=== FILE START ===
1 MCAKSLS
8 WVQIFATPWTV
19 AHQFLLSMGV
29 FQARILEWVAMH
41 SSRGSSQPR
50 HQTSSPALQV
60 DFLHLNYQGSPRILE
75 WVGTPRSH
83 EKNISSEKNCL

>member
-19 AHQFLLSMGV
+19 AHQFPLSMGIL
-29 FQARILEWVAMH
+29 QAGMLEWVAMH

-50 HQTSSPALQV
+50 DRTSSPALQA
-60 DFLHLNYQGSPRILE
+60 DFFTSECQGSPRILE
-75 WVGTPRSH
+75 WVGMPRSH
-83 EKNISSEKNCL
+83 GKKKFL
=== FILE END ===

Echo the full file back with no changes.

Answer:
1 MCAKSLS
8 WVQIFATPWTV
19 AHQFLLSMGV
29 FQARILEWVAMH
41 SSRGSSQPR
50 HQTSSPALQV
60 DFLHLNYQGSPRILE
75 WVGTPRSH
83 EKNISSEKNCL

>member
-19 AHQFLLSMGV
+19 AHQFPLSMGIL
-29 FQARILEWVAMH
+29 QAGMLEWVAMH

-50 HQTSSPALQV
+50 DRTSSPALQA
-60 DFLHLNYQGSPRILE
+60 DFFTSECQGSPRILE
-75 WVGTPRSH
+75 WVGMPRSH
-83 EKNISSEKNCL
+83 GKKKFL